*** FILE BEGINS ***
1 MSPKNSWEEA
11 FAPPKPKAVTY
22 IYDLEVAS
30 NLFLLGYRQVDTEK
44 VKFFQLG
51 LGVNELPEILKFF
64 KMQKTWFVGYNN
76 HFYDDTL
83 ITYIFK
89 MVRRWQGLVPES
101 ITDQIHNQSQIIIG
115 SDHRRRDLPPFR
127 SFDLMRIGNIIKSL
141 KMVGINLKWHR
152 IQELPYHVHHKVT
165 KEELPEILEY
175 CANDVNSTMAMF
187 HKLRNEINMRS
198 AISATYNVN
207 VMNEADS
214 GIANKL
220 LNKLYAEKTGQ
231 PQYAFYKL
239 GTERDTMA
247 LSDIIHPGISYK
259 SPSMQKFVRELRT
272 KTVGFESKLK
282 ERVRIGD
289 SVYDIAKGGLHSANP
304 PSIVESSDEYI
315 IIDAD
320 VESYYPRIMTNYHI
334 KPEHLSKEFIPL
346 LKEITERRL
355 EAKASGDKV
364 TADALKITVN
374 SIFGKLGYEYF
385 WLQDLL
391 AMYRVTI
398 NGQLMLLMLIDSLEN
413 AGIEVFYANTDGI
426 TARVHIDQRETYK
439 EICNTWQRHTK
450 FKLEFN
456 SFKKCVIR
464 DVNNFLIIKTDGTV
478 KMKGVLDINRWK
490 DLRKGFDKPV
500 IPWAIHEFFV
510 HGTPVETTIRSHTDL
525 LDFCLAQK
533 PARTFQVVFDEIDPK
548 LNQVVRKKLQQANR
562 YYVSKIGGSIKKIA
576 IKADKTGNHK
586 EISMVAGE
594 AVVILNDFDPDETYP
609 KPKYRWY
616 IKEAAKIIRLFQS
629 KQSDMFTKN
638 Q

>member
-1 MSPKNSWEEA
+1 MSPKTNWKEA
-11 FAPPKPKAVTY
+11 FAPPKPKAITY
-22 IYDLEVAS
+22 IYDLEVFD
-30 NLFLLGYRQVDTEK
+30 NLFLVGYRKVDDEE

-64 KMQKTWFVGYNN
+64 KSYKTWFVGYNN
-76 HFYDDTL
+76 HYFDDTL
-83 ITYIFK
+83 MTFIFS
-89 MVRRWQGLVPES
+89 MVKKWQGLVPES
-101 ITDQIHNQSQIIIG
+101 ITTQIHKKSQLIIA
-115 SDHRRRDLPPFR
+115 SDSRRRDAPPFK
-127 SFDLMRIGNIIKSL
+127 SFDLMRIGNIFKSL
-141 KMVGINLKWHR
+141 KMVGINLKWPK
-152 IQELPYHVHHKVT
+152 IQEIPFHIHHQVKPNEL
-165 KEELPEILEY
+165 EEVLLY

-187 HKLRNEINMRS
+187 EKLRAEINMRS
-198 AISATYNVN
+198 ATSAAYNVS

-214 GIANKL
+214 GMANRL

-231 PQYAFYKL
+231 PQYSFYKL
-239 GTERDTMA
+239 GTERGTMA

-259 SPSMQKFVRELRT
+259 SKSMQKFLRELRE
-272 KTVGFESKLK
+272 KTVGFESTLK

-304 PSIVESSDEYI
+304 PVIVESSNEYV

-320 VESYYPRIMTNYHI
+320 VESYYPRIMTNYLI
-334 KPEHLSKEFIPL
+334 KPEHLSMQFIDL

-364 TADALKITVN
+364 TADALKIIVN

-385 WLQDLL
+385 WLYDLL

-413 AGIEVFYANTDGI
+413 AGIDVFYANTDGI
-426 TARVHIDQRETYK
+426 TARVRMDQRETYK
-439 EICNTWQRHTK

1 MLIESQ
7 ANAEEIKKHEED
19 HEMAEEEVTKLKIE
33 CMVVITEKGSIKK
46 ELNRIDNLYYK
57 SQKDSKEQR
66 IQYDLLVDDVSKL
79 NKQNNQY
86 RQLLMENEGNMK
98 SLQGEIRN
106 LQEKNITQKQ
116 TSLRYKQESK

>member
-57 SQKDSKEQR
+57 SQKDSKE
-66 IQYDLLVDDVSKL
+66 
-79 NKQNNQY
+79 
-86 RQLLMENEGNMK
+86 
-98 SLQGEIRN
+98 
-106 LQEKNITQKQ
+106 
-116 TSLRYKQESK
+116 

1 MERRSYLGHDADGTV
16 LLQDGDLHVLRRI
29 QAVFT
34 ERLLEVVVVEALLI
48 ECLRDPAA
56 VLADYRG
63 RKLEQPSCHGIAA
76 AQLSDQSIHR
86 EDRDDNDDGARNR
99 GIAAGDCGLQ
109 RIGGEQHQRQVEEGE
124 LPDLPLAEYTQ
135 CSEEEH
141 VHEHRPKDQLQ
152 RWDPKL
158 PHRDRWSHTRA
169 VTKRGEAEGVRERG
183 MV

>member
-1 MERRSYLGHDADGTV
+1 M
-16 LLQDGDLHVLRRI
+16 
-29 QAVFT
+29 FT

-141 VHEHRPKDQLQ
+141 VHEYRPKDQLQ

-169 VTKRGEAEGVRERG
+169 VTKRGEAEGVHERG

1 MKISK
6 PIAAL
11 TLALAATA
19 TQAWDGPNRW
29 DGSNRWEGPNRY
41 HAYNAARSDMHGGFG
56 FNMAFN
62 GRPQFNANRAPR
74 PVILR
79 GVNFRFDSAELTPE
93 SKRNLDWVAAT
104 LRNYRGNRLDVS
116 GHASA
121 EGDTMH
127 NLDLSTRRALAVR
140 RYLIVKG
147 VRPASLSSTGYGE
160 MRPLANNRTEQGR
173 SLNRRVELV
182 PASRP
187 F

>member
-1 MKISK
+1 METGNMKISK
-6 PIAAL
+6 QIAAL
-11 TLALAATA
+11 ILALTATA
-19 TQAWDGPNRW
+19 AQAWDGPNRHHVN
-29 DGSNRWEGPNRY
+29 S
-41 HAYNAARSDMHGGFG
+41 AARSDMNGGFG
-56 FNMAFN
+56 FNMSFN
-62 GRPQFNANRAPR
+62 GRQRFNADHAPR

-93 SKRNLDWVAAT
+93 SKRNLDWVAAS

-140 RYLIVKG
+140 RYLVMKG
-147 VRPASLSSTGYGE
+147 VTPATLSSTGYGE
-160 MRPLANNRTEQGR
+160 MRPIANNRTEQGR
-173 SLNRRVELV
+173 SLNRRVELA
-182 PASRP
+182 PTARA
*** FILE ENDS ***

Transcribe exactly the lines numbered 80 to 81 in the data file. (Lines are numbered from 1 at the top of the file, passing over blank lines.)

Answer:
+101 ITTQIHKKSQLIIA
-115 SDHRRRDLPPFR